Target 11 investigates costs of covered bridges

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PITTSBURGH - There's no denying it they are beautiful to look at, but Target 11 discovered that millions of your tax dollars are going to repair and restore these aging bridges.

And on top of that, many of them don't carry much vehicle traffic and some of them are only used by pedestrians.

Years ago, Pennsylvania had 1,500 covered bridges. Today that number has dwindled to 215.

Washington and Greene counties are home to 30 of these covered bridges.

"Everybody that comes to visit us is excited to see them," said Jerry Davis, a resident of Greene County.

For decades, the covered bridges have lured visitors to this area. But many of them are now starting to show their age, and the costs to maintain them are adding up.

A $500,000 federal grant paid for improvements to the Shriver Bridge in Greene County last year, and this year the Cox Farm Bridge will get a $650,000 facelift.

Target 11 Investigator Rick Earle asked taxpayers in Greene County if it's worth it.

"Historically it's worth it, but I don't think it's worth that much, nowhere near that much," said Ivan Morris.

"If we are going to sink our money into something, let's sink it into something that's been around a long time. I noticed a lot of people with weddings coming out here to take pictures," said Greene County resident Leonard Simmons.

Target 11 uncovered the federal government handed out nearly $10 million for 22 covered bridge projects in 11 states this year.

Three bridges in Pennsylvania received more than $2.3 million in taxpayer funding. But Target 11 discovered it's not just federal funding supporting the covered bridges. Counties across Pennsylvania get a percentage of the gas tax for road and bridge maintenance. And in some counties such as Washington, some of that money goes to repair covered bridges.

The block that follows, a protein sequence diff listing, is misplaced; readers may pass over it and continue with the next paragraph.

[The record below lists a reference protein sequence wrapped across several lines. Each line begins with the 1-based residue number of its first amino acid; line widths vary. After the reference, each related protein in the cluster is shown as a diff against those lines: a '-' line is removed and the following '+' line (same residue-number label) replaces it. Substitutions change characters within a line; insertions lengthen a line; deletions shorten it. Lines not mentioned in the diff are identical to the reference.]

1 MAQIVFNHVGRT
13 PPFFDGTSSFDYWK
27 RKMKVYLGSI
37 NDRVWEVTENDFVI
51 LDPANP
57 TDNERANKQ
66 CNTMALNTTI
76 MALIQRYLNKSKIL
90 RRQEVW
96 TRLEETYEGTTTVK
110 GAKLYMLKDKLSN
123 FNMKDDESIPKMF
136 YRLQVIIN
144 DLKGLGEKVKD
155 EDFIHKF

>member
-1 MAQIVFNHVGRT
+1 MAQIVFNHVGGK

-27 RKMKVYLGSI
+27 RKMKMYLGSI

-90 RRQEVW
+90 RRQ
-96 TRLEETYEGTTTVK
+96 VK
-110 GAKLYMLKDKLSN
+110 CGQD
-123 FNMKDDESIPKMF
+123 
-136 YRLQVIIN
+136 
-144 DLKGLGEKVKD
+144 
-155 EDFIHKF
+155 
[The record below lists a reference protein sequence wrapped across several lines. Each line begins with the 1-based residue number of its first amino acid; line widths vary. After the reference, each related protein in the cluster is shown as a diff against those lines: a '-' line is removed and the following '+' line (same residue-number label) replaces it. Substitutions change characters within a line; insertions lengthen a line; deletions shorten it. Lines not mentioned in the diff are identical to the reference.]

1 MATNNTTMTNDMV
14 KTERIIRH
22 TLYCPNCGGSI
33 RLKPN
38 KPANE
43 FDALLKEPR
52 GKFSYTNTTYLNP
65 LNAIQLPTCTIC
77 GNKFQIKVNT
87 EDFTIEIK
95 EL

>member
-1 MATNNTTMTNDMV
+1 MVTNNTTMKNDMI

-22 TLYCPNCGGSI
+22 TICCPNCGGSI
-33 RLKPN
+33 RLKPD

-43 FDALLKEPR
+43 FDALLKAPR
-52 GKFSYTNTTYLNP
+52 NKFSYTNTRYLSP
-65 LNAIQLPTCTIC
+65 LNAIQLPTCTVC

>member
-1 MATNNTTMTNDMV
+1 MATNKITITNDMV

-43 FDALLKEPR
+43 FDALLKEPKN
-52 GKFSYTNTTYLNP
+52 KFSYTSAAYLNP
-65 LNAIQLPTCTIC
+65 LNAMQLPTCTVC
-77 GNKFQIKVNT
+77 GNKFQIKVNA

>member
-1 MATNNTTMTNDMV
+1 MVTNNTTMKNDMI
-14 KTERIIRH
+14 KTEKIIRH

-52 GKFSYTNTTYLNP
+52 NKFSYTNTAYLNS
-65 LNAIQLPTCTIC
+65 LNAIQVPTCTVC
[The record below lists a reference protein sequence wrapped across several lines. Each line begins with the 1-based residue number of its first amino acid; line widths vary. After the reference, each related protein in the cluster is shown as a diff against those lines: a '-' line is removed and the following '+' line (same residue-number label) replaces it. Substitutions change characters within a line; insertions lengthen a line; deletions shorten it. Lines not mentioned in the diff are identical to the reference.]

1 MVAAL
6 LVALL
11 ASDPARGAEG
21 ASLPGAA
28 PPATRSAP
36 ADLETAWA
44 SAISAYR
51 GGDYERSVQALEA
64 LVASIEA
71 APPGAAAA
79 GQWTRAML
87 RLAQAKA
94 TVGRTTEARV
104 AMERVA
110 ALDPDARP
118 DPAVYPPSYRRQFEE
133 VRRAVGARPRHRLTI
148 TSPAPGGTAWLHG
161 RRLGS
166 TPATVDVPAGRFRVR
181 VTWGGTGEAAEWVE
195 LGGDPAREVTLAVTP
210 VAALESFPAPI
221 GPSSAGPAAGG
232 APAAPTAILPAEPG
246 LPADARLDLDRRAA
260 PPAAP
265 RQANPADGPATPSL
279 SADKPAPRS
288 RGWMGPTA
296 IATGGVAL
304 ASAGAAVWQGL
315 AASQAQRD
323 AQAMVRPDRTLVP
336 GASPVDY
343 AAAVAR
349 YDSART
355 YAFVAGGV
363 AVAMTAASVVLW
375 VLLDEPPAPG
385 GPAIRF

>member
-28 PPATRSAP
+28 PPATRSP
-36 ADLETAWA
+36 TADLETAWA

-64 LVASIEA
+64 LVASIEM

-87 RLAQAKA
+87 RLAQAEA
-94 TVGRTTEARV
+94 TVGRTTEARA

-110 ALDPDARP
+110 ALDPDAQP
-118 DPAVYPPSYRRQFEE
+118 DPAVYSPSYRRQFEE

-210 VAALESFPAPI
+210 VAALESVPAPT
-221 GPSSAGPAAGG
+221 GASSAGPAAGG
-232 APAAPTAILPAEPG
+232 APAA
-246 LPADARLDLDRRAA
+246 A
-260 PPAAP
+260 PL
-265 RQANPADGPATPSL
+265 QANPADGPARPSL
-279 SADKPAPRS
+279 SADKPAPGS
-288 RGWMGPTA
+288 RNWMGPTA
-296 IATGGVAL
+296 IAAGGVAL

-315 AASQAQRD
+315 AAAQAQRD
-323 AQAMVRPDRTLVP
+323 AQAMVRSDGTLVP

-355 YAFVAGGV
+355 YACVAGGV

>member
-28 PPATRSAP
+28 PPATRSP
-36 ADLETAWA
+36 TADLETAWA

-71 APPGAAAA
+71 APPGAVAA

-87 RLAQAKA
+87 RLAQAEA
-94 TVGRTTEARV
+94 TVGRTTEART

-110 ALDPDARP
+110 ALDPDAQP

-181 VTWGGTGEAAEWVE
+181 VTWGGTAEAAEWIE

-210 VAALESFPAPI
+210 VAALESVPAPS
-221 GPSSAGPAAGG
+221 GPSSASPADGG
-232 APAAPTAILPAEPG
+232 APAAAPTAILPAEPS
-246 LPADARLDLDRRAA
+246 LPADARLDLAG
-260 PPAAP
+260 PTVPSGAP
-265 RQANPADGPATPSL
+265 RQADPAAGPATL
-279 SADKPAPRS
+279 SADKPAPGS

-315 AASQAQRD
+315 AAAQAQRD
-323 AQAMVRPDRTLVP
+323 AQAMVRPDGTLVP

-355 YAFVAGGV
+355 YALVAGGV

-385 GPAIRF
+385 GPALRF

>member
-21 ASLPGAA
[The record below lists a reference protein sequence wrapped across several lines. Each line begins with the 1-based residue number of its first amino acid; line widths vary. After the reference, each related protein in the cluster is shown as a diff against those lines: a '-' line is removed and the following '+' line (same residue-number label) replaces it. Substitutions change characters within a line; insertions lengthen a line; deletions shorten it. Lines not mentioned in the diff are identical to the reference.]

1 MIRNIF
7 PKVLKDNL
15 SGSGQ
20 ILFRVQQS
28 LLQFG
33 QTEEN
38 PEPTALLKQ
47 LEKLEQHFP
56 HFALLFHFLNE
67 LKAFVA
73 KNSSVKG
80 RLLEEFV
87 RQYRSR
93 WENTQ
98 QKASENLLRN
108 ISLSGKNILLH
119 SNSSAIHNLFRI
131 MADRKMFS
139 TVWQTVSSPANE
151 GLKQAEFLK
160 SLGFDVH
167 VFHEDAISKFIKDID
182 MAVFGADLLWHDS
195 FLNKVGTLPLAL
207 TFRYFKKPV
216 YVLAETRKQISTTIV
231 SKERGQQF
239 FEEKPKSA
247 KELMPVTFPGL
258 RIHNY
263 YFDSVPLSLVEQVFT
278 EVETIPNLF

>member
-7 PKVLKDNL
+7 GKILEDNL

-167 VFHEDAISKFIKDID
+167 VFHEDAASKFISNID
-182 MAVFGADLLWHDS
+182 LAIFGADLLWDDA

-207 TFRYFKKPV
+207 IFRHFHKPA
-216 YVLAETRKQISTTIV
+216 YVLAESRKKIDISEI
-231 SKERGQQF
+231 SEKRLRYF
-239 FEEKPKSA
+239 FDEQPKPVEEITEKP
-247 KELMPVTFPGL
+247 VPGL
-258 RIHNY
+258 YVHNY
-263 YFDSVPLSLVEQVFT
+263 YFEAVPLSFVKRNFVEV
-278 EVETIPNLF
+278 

"Well, our government is in deep debt, Pennsylvania families are struggling, we really need our legislators to be covering our backs, not bridges," said Matthew Brouillette of the Commonwealth Foundation, a government watchdog group.

"It's not a lot of money and it enhances the entire experience, and is growing the economy, growing the entire tourism economy of western Pennsylvania," said U.S. Rep. Mark Critz (D) Johnstown, who helped to secure the federal funding for the covered bridges in Greene County. Critz contends it is money well spent.

"This is a big, big package of what heritage and tourism is doing in Pennsylvania now. It's the second biggest industry in Pennsylvania," said Critz.

Part of that is the annual bridge festival now in its' 42nd year. The festival attracts more than 100,000 visitors annually.

"Our local folk here are passionate about the bridges, they drive over them everyday. They are part of their life," said J.R. Shaw, of the Washington County Tourism Agency.

But critics contend that funds to preserve covered bridges should come from private donations or local tax dollars, not federal and state funds.

"Covered bridges are great things to look at. They are also great parts of our transportation heritage, the problem is we may not have a heritage as a country worth looking forward to if we don't get under control," said Pete Sepp, of the National Taxpayers Union.